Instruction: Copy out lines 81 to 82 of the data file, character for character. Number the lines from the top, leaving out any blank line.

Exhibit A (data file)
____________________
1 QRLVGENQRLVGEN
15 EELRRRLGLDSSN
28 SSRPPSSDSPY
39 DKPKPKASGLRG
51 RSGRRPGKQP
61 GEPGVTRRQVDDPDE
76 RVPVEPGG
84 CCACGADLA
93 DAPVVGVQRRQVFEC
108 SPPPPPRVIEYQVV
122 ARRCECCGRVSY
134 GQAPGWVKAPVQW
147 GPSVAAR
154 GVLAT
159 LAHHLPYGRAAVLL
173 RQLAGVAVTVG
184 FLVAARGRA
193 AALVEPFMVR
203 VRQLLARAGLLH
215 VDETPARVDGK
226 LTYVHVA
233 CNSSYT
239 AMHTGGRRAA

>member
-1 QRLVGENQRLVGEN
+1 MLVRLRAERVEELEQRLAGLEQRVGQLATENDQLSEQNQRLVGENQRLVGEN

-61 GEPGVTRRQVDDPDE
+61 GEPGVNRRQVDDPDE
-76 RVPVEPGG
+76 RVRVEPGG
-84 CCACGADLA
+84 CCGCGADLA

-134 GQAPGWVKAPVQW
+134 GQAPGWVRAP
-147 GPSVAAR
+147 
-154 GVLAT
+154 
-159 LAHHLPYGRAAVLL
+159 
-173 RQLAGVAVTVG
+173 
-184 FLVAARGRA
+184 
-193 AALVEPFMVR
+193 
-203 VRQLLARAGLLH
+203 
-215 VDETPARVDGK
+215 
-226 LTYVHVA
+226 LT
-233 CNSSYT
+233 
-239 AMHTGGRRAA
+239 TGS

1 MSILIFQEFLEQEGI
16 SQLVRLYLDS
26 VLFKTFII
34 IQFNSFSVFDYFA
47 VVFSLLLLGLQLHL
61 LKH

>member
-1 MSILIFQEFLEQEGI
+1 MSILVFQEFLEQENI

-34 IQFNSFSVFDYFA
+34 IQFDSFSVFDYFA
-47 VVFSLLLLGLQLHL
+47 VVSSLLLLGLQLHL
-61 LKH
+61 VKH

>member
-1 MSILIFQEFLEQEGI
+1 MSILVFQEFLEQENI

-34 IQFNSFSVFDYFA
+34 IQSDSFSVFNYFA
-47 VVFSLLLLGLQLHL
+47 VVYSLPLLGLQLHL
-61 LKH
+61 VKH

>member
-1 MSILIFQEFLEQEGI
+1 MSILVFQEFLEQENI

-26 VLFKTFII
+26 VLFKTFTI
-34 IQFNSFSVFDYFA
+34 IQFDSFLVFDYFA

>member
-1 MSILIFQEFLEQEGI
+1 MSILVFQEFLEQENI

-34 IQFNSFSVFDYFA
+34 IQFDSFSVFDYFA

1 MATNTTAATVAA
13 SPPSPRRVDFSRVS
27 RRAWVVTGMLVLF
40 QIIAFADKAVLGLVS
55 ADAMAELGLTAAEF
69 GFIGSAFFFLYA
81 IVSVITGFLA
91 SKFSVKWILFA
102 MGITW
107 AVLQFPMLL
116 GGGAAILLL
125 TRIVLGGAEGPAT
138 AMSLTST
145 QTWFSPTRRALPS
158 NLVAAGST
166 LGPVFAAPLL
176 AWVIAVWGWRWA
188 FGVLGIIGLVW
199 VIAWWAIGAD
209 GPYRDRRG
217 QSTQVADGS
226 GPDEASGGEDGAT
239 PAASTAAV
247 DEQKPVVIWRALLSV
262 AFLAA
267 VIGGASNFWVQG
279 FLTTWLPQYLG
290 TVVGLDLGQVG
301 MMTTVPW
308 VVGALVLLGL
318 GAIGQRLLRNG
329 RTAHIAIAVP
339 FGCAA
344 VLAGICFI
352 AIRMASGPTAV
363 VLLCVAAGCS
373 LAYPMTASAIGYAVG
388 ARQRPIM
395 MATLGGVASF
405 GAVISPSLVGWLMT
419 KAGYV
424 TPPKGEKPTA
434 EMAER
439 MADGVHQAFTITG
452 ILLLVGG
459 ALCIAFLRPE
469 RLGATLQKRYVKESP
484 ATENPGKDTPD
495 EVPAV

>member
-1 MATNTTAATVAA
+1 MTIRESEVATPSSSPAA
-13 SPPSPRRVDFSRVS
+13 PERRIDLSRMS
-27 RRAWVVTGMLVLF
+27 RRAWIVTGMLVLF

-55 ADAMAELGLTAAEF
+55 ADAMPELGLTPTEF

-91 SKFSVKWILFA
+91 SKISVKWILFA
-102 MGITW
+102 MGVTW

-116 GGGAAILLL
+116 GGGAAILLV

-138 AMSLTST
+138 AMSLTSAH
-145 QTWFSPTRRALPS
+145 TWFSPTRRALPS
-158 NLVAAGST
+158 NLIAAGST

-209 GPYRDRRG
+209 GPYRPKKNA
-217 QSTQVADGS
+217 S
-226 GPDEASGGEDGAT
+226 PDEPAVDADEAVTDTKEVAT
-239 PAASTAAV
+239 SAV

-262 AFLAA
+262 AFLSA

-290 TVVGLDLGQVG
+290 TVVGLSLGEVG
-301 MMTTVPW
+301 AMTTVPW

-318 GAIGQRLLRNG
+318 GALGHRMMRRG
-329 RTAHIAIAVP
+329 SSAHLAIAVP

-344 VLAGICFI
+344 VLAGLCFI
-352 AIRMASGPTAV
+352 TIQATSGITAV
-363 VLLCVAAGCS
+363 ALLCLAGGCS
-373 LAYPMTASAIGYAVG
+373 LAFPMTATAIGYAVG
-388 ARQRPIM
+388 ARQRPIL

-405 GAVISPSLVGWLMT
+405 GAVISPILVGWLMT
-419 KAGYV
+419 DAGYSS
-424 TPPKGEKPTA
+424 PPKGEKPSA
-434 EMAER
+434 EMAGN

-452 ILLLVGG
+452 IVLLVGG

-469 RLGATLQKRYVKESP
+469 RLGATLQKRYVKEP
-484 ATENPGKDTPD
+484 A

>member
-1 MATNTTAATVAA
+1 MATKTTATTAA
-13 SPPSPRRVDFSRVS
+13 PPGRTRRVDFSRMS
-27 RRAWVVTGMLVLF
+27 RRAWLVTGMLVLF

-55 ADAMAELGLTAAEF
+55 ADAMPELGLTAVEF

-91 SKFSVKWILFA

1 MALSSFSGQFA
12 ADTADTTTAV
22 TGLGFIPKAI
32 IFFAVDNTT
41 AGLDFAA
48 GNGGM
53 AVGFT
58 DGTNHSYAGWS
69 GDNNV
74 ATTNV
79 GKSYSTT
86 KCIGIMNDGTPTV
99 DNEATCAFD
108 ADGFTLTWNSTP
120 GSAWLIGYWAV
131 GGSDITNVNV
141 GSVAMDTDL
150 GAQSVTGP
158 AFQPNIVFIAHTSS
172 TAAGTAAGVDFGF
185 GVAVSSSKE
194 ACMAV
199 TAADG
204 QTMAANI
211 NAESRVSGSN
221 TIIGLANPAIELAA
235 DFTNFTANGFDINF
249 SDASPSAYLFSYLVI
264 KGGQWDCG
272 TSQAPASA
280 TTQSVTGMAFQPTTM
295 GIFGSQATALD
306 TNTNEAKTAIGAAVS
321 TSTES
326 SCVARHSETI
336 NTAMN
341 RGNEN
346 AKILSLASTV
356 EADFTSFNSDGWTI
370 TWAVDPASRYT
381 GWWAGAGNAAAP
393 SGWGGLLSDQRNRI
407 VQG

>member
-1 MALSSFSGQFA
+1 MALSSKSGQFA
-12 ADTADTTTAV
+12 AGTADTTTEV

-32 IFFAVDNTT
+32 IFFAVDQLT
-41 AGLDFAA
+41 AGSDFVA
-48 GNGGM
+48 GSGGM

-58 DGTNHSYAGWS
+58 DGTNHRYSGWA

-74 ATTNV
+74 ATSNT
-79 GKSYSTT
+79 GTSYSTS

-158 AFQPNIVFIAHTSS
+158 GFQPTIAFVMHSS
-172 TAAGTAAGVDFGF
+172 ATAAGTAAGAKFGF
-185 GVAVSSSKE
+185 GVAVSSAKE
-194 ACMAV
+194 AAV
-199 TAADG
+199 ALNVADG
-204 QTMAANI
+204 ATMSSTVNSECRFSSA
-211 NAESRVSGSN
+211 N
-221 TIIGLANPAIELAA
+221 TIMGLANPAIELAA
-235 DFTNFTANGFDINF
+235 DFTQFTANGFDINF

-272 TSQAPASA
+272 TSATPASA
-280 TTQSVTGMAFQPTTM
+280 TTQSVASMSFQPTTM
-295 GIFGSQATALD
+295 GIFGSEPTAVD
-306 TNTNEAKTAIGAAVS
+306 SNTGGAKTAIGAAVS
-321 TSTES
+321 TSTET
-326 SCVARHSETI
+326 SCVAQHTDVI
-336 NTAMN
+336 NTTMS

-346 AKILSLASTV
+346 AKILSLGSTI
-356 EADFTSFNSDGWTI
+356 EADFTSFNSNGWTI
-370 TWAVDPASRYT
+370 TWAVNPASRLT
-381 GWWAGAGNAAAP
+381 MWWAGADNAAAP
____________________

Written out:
>member
-1 MSILIFQEFLEQEGI